A group of scientists have devised a new operational regime that potentially solves the instability dangers of nuclear fusion reactors, a development that may see the potential of nuclear power fully harnessed.
In the future, nuclear fusion power plants could provide a sustainable energy solution to decarbonise the planet; however, due to instability issues, there are currently no commercial nuclear fusion reactors in operation.
Experts from the fusion research team at TU Wien and the Max Planck Institute for Plasma Physics (IPP) have designed a novel operational regime to overcome these challenges. Instead of large and potentially destructive instabilities, their new method concedes many small instabilities that do not threaten the reactor’s walls.
Nuclear fusion challenges
To perform nuclear fusion, the plasma in the centre of the reactor must be extremely hot – about 100 million °C. Additionally, the wall of the reactor must not melt. This means the edge of the plasma must be well insulated from the reactor wall; however, plasma instabilities in this region called ELMs occur frequently.
During these events, the plasma’s energetic particles can smash against the wall of the reactor, which can cause damage and is a significant barrier to developing a commercial reactor. In a toroidal tokamak fusion reactor, ultra-hot plasma particles move at high speeds, but specialised magnetic coils stop the particles from hitting the reactor wall with destructive force.
Friedrich Aumayr, Professor of Ion & Plasma Physics at the Institute of Applied Physics of TU Wien, explained: “However, you don’t want to isolate the plasma perfectly from the reactor wall either; after all, new fuel has to be added and the helium produced during fusion has to be removed.”
The reactor’s dynamics are extremely complicated. The particle’s motion depends on plasma density, temperature, and magnetic field. Different regimes are possible depending on how these parameters are set up. The researchers have now pioneered a new operating regime that can prevent destructive plasma instabilities called Type-I ELMs.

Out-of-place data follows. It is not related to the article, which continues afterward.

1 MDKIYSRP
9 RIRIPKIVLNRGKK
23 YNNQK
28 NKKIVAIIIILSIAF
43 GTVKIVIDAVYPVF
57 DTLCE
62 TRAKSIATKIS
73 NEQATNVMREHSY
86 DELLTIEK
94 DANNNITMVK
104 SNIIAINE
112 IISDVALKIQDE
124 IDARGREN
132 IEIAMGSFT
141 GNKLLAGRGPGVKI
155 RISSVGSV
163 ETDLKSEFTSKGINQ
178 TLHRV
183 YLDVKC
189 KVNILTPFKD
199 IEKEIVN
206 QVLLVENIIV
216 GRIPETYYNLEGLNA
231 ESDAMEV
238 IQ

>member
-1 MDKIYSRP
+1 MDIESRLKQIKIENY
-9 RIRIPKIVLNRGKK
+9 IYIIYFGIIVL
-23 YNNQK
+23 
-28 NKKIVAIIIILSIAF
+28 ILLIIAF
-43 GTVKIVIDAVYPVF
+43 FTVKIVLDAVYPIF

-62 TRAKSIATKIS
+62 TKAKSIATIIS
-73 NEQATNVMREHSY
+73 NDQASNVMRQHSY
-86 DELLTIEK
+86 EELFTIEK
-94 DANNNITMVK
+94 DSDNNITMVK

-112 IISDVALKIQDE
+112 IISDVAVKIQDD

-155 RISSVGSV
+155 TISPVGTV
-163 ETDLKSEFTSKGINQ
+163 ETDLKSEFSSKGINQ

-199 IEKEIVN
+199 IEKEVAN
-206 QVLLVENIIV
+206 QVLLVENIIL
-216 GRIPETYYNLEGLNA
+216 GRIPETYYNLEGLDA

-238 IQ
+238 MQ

Previous experiments demonstrated that if the plasma is slightly deformed by the magnetic coils so that the plasma cross-section no longer looks elliptical, instead looking like a rounded triangle, and if the plasma density, especially at the edge, is simultaneously increased, Type-I ELMs can be prevented.
Lidija Radovanovic, who is currently working on her PhD thesis on this topic at TU Wien, commented: “At first, however, this was thought to be a scenario that only occurs in currently running smaller machines such as ASDEX Upgrade (IPP Garching) and is irrelevant for a large reactor. However, with new experiments and simulations, we have now been able to show that the regime can prevent the dangerous instabilities even in parameter ranges foreseen for reactors like ITER.”
The triangular shape of the plasma cross-section coupled with the controlled injection of additional particles at the plasma edge causes many small instabilities to occur – thousands of times per second.
Georg Harrer, the lead author of the paper, said: “These small particle bursts hit the wall of the reactor faster than it can heat up and cool down again. Therefore, these individual instabilities do not play a major role in the reactor wall.”
A range of detailed simulation calculations illuminated that the mini instabilities prevent the large instabilities from occurring.
Harrer explained: “It’s a bit like a cooking pot with a lid, where the water starts to boil. If the pressure keeps building up, the lid will lift and rattle heavily due to the escaping steam. But if you tilt the lid slightly, then steam can continuously escape, and the lid remains stable and doesn’t rattle.”
The team’s groundbreaking fusion reactor operation regime can be employed in a variety of reactors or even in future nuclear fusion plants.
Elisabeth Wolfrum, the group leader at IPP Garching and TU Vienna professor, concluded: “Our work represents a breakthrough in understanding the occurrence and prevention of large Type I ELM. The operation regime we propose is probably the most promising scenario for future fusion power plant plasmas.”